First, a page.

Abstract: Trends in Non-Profit Sectors: A Predictive Analysis of Agency Longevity in the US (Society for Social Work and Research 24th Annual Conference - Reducing Racial and Economic Inequality)

Trends in Non-Profit Sectors: A Predictive Analysis of Agency Longevity in the US

Sunday, January 19, 2020
Liberty Ballroom I, ML 4 (Marriott Marquis Washington DC)
* noted as presenting author
Cheng Ren, MSSA, PhD Student, University of California, Berkeley, Berkeley, CA
Brenda Mathias, MSSA, PhD Student, University of California, Berkeley, Berkeley, CA
Julian Chow, PhD, Hutto-Patterson Charitable Foundation Professor, University of California, Berkeley, Berkeley, CA
Yuwen Lyu, MSW, Visiting Scholar, University of California, Berkeley, Berkeley, CA
Background/Purpose: The most recent Social Work Workforce Report indicates that more than 75% of MSW graduates enter into jobs located within non-profit organizations. In the past few decades there have been dramatic changes across non-profit sectors, with some service types growing while others shrank. Thus, it is imperative to understand the dynamics of these arenas, to help schools and students of social work plan strategically for their future. This study tested whether there is alignment between non-profit presence and poverty rate, and whether there are patterns in non-profit longevity.

Methods: We use the National Center for Charitable Statistics (NCCS) datasets to explore the overall trends related to organizational survival or closure across various nonprofit sectors. Machine learning decision trees were utilized to explore what types of organizations remain open under a variety of socioeconomic shifts. A cluster analysis was applied to explore the relationship between the number of non-profits establishments and poverty rate across zip codes.

Data: The NCCS data archive contains information from tax-exempt organizations in the US from 1988-2014. This study uses data from all years, and included information from each non-profit organization that filed a 990 form. The final sample was n = 7,462,907.

Measures: We use Employer Identification Numbers (EINs) as unique identifiers across the dataset. Each organization’s established year was the year that the EIN first appeared in the dataset. Its closure year is the last year the EIN was observed, before 2014. The type of the organization was pulled from categories created by the IRS. The most frequent organizational category assigned by the IRS to each EIN was used to define non-profit type. Revenue was the average revenue for each EIN across all the years it appeared in the dataset. Poverty rate for each zip code was estimated by the U.S. Census Bureau.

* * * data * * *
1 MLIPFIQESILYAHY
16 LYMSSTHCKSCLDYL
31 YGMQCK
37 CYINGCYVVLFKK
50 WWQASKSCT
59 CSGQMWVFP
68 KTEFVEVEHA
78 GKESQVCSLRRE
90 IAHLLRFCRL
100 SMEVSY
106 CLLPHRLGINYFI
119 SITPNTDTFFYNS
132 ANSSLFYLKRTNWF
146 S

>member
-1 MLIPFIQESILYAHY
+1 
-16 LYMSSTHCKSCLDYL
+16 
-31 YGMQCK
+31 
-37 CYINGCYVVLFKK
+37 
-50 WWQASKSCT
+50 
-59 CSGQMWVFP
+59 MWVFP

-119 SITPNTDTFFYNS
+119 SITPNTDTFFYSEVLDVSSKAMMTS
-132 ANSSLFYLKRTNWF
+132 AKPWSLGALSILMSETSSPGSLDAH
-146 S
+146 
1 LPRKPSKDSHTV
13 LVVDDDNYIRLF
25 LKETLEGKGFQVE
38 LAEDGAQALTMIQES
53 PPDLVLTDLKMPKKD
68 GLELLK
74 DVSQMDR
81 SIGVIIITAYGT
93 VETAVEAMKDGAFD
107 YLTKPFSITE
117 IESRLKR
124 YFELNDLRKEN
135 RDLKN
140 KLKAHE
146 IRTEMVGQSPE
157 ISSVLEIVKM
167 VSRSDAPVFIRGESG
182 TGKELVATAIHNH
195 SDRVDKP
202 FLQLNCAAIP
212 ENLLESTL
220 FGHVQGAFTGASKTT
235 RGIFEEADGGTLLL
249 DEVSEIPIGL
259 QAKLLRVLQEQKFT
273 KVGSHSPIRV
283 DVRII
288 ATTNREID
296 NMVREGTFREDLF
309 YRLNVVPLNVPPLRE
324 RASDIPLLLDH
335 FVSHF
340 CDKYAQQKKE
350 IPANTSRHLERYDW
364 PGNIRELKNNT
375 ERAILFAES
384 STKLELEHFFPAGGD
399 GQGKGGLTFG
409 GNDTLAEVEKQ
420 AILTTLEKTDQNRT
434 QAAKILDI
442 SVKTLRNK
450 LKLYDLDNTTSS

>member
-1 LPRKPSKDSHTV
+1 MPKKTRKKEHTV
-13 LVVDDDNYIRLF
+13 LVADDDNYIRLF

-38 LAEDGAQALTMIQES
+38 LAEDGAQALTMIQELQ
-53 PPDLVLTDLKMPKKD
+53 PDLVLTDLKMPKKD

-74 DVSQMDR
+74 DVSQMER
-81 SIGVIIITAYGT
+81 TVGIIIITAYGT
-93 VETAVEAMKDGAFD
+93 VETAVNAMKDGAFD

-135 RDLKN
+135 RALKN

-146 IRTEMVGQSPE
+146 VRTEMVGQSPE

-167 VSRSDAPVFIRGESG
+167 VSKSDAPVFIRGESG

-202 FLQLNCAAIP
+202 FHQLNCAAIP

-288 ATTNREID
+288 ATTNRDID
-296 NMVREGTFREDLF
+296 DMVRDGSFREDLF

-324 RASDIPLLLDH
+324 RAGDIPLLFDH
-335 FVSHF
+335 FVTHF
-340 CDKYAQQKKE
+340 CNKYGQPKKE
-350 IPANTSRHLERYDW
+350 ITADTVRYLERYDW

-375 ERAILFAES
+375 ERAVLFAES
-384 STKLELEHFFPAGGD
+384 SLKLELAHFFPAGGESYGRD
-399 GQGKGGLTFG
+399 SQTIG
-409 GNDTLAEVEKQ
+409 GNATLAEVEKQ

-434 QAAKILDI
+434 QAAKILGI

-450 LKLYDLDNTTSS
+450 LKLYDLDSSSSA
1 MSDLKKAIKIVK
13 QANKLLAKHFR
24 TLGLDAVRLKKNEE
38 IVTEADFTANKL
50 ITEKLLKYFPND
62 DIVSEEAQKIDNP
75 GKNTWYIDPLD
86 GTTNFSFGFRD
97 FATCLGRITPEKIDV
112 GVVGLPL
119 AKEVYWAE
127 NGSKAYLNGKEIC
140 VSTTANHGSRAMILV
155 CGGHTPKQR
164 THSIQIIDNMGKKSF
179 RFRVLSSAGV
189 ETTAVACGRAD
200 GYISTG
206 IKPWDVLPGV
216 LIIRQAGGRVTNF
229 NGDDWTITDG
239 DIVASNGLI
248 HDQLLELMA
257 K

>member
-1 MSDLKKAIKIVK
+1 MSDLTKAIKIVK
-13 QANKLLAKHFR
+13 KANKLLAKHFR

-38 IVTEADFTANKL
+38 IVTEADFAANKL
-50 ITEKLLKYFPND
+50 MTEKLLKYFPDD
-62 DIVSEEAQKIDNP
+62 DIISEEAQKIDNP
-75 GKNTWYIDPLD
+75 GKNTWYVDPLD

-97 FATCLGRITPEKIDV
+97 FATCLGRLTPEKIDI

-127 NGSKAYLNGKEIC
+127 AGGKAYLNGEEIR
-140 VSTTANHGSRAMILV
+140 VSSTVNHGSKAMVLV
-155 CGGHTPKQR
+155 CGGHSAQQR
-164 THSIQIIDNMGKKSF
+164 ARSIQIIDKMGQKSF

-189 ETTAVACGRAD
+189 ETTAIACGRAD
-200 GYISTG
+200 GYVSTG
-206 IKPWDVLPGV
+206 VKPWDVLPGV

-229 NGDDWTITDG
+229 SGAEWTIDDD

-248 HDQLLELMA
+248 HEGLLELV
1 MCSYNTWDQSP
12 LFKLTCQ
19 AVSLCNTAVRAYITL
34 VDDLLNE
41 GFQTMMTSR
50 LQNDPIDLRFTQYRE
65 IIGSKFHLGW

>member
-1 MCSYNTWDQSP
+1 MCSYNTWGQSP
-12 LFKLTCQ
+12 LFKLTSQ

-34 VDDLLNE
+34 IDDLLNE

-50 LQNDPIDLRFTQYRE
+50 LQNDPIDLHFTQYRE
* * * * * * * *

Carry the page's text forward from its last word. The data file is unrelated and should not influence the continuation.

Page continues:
Results: Across the data span, human service related organizations were the most common non-profit organizations, while the proportion of Arts/Humanities, as well as Education organizations has increased. The pattern of Community Improvement organizations and Philanthropy/Grantmaking foundations were similar, with the data reflecting slight increases over all 27 years. While the number of religious organizations increased annually, the overall proportion decreased. Moreover, an organization formed after 2012 and before 2014 with an average revenue of $61,000 was more likely to survive when compared to all others. Organizations started before 2008 with lower average revenues were the most likely to fail. The cluster analysis revealed that areas with high poverty are associated with a lower overall number of non-profit organizations.

Conclusions and Implications: The non-profit sector has changed dramatically in the past two decades. Organizational type matters regarding longevity, as each category displayed different change patterns. These findings suggest that important information is contained within 990 forms which could help schools and students of social work better understand the environment of their future employment. Lastly, high poverty areas should remain a focus of investment, to ensure that at-risk population have access to important social services.